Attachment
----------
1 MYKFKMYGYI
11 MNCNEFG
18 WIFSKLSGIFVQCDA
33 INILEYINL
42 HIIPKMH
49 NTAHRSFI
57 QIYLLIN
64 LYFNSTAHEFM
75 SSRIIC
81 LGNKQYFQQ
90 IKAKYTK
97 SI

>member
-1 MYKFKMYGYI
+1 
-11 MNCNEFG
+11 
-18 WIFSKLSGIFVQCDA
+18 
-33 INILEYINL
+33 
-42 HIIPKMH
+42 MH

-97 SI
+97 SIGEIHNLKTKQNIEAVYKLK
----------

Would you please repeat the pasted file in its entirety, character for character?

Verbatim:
1 MYKFKMYGYI
11 MNCNEFG
18 WIFSKLSGIFVQCDA
33 INILEYINL
42 HIIPKMH
49 NTAHRSFI
57 QIYLLIN
64 LYFNSTAHEFM
75 SSRIIC
81 LGNKQYFQQ
90 IKAKYTK
97 SI

>member
-1 MYKFKMYGYI
+1 
-11 MNCNEFG
+11 
-18 WIFSKLSGIFVQCDA
+18 
-33 INILEYINL
+33 
-42 HIIPKMH
+42 MH

-97 SI
+97 SIGEIHNLKTKQNIEAVYKLK